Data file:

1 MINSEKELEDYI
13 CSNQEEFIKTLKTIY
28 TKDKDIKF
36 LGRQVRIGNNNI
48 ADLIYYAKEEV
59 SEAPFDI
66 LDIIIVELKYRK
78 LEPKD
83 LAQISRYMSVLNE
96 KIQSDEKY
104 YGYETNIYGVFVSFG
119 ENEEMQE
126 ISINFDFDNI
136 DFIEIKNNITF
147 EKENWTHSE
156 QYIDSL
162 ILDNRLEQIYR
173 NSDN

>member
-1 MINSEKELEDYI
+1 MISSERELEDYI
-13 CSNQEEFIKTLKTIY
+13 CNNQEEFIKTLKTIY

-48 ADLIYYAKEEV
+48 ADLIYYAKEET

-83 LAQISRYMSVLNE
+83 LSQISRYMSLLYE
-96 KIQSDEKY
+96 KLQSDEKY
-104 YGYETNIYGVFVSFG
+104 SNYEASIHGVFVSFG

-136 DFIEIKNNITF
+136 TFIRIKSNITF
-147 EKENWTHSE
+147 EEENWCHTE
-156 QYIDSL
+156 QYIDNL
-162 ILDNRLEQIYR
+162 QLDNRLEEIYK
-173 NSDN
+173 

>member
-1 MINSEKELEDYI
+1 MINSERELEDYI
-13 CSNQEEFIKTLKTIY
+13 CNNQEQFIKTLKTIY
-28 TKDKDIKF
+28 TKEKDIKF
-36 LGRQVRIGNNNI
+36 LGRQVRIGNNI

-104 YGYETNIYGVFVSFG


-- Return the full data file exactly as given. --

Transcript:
1 MINSEKELEDYI
13 CSNQEEFIKTLKTIY
28 TKDKDIKF
36 LGRQVRIGNNNI
48 ADLIYYAKEEV
59 SEAPFDI
66 LDIIIVELKYRK
78 LEPKD
83 LAQISRYMSVLNE
96 KIQSDEKY
104 YGYETNIYGVFVSFG
119 ENEEMQE
126 ISINFDFDNI
136 DFIEIKNNITF
147 EKENWTHSE
156 QYIDSL
162 ILDNRLEQIYR
173 NSDN

>member
-1 MINSEKELEDYI
+1 MISSERELEDYI
-13 CSNQEEFIKTLKTIY
+13 CNNQEEFIKTLKTIY

-48 ADLIYYAKEEV
+48 ADLIYYAKEET

-83 LAQISRYMSVLNE
+83 LSQISRYMSLLYE
-96 KIQSDEKY
+96 KLQSDEKY
-104 YGYETNIYGVFVSFG
+104 SNYEASIHGVFVSFG

-136 DFIEIKNNITF
+136 TFIRIKSNITF
-147 EKENWTHSE
+147 EEENWCHTE
-156 QYIDSL
+156 QYIDNL
-162 ILDNRLEQIYR
+162 QLDNRLEEIYK
-173 NSDN
+173 

>member
-1 MINSEKELEDYI
+1 MINSERELEDYI
-13 CSNQEEFIKTLKTIY
+13 CNNQEQFIKTLKTIY
-28 TKDKDIKF
+28 TKEKDIKF
-36 LGRQVRIGNNNI
+36 LGRQVRIGNNI

-104 YGYETNIYGVFVSFG